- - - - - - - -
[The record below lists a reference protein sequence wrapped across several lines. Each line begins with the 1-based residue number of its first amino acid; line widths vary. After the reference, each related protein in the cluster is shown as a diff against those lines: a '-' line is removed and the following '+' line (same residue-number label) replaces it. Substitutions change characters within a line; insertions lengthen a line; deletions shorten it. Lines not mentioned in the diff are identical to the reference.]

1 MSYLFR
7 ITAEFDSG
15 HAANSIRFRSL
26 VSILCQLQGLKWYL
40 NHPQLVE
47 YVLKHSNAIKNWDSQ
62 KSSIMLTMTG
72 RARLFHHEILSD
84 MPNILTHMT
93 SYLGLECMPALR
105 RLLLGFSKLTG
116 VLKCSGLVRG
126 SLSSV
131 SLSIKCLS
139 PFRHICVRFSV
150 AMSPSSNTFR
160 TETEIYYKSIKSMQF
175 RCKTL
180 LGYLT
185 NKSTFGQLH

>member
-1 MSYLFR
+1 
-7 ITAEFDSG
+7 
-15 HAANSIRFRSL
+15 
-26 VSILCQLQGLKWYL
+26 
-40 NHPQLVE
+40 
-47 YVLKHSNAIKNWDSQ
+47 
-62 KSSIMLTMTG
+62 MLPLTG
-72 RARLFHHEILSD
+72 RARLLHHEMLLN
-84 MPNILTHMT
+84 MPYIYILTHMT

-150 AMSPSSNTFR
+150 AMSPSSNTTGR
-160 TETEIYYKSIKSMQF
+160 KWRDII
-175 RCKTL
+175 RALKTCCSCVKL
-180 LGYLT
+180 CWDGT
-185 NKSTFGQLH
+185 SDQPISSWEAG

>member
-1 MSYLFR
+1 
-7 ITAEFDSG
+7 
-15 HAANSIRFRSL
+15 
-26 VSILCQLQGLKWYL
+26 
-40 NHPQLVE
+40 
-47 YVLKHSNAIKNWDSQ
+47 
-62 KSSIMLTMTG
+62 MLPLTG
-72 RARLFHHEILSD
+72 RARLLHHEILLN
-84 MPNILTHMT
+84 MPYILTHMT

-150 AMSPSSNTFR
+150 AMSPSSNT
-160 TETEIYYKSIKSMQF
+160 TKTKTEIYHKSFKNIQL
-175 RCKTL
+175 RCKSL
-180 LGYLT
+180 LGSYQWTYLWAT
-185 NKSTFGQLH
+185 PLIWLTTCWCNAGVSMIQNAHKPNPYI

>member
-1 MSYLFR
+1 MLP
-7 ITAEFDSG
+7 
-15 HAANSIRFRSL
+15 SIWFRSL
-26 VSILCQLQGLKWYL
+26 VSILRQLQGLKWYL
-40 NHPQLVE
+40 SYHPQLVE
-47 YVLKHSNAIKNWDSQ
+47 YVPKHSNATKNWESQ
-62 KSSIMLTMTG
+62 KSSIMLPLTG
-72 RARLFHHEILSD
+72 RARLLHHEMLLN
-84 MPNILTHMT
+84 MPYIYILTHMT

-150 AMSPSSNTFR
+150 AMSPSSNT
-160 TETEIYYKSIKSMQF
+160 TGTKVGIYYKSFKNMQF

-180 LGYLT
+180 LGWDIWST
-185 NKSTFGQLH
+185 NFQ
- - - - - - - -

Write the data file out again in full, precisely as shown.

[The record below lists a reference protein sequence wrapped across several lines. Each line begins with the 1-based residue number of its first amino acid; line widths vary. After the reference, each related protein in the cluster is shown as a diff against those lines: a '-' line is removed and the following '+' line (same residue-number label) replaces it. Substitutions change characters within a line; insertions lengthen a line; deletions shorten it. Lines not mentioned in the diff are identical to the reference.]

1 MSYLFR
7 ITAEFDSG
15 HAANSIRFRSL
26 VSILCQLQGLKWYL
40 NHPQLVE
47 YVLKHSNAIKNWDSQ
62 KSSIMLTMTG
72 RARLFHHEILSD
84 MPNILTHMT
93 SYLGLECMPALR
105 RLLLGFSKLTG
116 VLKCSGLVRG
126 SLSSV
131 SLSIKCLS
139 PFRHICVRFSV
150 AMSPSSNTFR
160 TETEIYYKSIKSMQF
175 RCKTL
180 LGYLT
185 NKSTFGQLH

>member
-1 MSYLFR
+1 
-7 ITAEFDSG
+7 
-15 HAANSIRFRSL
+15 
-26 VSILCQLQGLKWYL
+26 
-40 NHPQLVE
+40 
-47 YVLKHSNAIKNWDSQ
+47 
-62 KSSIMLTMTG
+62 MLPLTG
-72 RARLFHHEILSD
+72 RARLLHHEMLLN
-84 MPNILTHMT
+84 MPYIYILTHMT

-150 AMSPSSNTFR
+150 AMSPSSNTTGR
-160 TETEIYYKSIKSMQF
+160 KWRDII
-175 RCKTL
+175 RALKTCCSCVKL
-180 LGYLT
+180 CWDGT
-185 NKSTFGQLH
+185 SDQPISSWEAG

>member
-1 MSYLFR
+1 
-7 ITAEFDSG
+7 
-15 HAANSIRFRSL
+15 
-26 VSILCQLQGLKWYL
+26 
-40 NHPQLVE
+40 
-47 YVLKHSNAIKNWDSQ
+47 
-62 KSSIMLTMTG
+62 MLPLTG
-72 RARLFHHEILSD
+72 RARLLHHEILLN
-84 MPNILTHMT
+84 MPYILTHMT

-150 AMSPSSNTFR
+150 AMSPSSNT
-160 TETEIYYKSIKSMQF
+160 TKTKTEIYHKSFKNIQL
-175 RCKTL
+175 RCKSL
-180 LGYLT
+180 LGSYQWTYLWAT
-185 NKSTFGQLH
+185 PLIWLTTCWCNAGVSMIQNAHKPNPYI

>member
-1 MSYLFR
+1 MLP
-7 ITAEFDSG
+7 
-15 HAANSIRFRSL
+15 SIWFRSL
-26 VSILCQLQGLKWYL
+26 VSILRQLQGLKWYL
-40 NHPQLVE
+40 SYHPQLVE
-47 YVLKHSNAIKNWDSQ
+47 YVPKHSNATKNWESQ
-62 KSSIMLTMTG
+62 KSSIMLPLTG
-72 RARLFHHEILSD
+72 RARLLHHEMLLN
-84 MPNILTHMT
+84 MPYIYILTHMT

-150 AMSPSSNTFR
+150 AMSPSSNT
-160 TETEIYYKSIKSMQF
+160 TGTKVGIYYKSFKNMQF

-180 LGYLT
+180 LGWDIWST
-185 NKSTFGQLH
+185 NFQ